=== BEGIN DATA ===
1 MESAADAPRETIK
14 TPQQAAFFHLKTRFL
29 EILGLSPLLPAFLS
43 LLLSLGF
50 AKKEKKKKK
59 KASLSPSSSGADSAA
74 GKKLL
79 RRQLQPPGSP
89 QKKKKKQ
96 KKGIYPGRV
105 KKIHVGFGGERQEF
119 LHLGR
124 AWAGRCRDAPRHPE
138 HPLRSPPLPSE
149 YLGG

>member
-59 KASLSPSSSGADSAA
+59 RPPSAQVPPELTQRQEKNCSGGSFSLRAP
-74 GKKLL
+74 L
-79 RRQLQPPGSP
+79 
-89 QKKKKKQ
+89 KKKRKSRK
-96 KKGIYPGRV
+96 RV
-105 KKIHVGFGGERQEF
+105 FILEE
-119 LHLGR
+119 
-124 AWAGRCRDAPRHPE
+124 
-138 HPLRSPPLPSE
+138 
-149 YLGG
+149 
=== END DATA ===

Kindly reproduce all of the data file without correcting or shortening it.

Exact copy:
1 MESAADAPRETIK
14 TPQQAAFFHLKTRFL
29 EILGLSPLLPAFLS
43 LLLSLGF
50 AKKEKKKKK
59 KASLSPSSSGADSAA
74 GKKLL
79 RRQLQPPGSP
89 QKKKKKQ
96 KKGIYPGRV
105 KKIHVGFGGERQEF
119 LHLGR
124 AWAGRCRDAPRHPE
138 HPLRSPPLPSE
149 YLGG

>member
-59 KASLSPSSSGADSAA
+59 RPPSAQVPPELTQRQEKNCSGGSFSLRAP
-74 GKKLL
+74 L
-79 RRQLQPPGSP
+79 
-89 QKKKKKQ
+89 KKKRKSRK
-96 KKGIYPGRV
+96 RV
-105 KKIHVGFGGERQEF
+105 FILEE
-119 LHLGR
+119 
-124 AWAGRCRDAPRHPE
+124 
-138 HPLRSPPLPSE
+138 
-149 YLGG
+149 